One of the ubiquitous questions surrounding the crisis is, “What can I do?” The most common refrain has been to pray the rosary daily, along with a preponderance of references to Our Lady of Fatima. I had been in a phase of spiritual and intellectual sloth during my summer break from school, so I did a deep dive into Fatima. What I discovered was enlightening beyond belief. The intrigue of whether Russia has been consecrated to the Immaculate Heart or whether the Third Secret has been fully revealed is beyond the scope of this article, but it certainly didn’t bolster my confidence in the integrity of the Church hierarchy. I couldn’t be indignant about whether the hierarchy has complied with the message of Fatima, nor could I control what they do. I can control only what I do.
Our Lady gave the laity specific instructions at Fatima, too: pray the rosary every day, and do penance in reparation for sin. After leaving seminary, I fell away from the basics, and it was necessary to get back to my roots as a Catholic. Besides praying the rosary every day on my knees, I have gone back to abstaining from meat and food outside meals on Fridays.
I fear that some might find this recommendation simplistic or anti-climactic, but we must trust in the power of our “spiritual weapons,” as Archbishop Viganò says in his third epistle. OnePeterFive was influential in helping me see the connection between the crisis and the decline in our liturgical sensibilities, so I attended a traditional Latin Mass for the first time since seminary. My family is not ready to make that leap yet, but I intend to continue going as often as I can. When the crisis has come up in my classes, I have connected it with Fatima so the students don’t become disheartened. I remind them of Our Lady’s words on July 13, 1917: “In the end my Immaculate Heart will triumph.” This should be our mantra.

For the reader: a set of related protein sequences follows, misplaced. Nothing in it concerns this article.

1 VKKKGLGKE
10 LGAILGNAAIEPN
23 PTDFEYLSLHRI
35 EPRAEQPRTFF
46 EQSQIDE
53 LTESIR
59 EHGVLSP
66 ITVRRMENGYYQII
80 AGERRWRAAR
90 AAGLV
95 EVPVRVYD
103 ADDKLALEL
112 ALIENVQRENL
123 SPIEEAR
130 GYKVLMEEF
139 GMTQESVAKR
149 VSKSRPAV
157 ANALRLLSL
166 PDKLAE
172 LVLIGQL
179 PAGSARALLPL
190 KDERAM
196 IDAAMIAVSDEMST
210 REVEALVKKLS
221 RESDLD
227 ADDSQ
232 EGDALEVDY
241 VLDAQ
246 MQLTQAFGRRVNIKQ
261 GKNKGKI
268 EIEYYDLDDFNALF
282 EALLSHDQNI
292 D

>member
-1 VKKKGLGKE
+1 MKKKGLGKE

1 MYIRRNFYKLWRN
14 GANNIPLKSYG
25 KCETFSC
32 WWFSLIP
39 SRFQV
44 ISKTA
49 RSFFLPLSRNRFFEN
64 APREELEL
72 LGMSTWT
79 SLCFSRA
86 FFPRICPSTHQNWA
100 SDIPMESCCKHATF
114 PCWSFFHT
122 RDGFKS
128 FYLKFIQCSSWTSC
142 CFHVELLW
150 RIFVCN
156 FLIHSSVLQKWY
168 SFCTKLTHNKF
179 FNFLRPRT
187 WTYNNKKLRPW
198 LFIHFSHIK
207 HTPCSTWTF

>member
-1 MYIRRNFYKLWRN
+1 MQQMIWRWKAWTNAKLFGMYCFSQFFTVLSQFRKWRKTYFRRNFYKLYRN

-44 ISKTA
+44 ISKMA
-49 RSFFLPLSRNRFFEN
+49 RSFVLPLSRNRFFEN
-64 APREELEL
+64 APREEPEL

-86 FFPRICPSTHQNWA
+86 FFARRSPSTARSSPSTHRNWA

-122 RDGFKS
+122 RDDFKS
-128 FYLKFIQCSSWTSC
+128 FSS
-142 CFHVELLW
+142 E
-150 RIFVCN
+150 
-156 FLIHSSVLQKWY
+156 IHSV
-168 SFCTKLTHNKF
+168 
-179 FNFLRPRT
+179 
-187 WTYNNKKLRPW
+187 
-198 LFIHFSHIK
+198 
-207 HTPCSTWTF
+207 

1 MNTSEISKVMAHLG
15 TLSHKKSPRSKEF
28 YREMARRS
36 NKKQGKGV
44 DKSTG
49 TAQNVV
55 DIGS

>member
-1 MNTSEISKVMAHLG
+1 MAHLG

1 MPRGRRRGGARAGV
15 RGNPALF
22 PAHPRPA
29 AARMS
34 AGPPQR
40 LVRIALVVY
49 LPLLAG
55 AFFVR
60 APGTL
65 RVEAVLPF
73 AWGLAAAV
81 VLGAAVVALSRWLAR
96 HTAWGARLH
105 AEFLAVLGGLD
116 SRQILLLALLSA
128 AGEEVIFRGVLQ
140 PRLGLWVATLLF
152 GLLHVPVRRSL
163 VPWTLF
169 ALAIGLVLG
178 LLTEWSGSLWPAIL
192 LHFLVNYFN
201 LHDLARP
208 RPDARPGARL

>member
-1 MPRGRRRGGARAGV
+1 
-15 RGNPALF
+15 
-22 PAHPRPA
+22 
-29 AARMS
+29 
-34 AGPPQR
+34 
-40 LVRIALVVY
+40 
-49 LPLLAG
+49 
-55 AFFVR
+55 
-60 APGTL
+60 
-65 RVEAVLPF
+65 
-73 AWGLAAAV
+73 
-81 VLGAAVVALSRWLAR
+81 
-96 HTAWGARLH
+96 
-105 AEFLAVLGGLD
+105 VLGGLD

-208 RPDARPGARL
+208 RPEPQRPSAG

When saying our rosary, focus on the second Hail Mary for the theological virtue of hope. Pray that souls might not be lost to this crisis but might be emboldened in the faith. I also encourage a serious mediation on the sorrowful mysteries of the rosary as the Church follows her Mystical Spouse on the Via Dolorosa. Remember the faithful who are praying in agony for God’s will be done within their beloved Church. Pray that Christ delivers His Church from its scourges, its mockery, and its cross, which is weighed down by bad shepherds. Pray that Christ protects His Church from a world that would crucify it on the cross of abuse and corruption, if it could. Immaculate Heart of Mary, pray for us.
Shane Ball earned a B.A. in political science from Loyola University in Maryland and completed graduate studies in theology at both Franciscan University in Steubenville and the Pontifical College of St. Thomas Aquinas (Angelicum) in Rome. He was also a seminarian at the Pontifical College Josephinum for over two years, where he earned a B.Phil., completing his thesis on St. Thomas’s distinction between essence and existence. Shane is married with children and teaches theology in the Diocese of Columbus.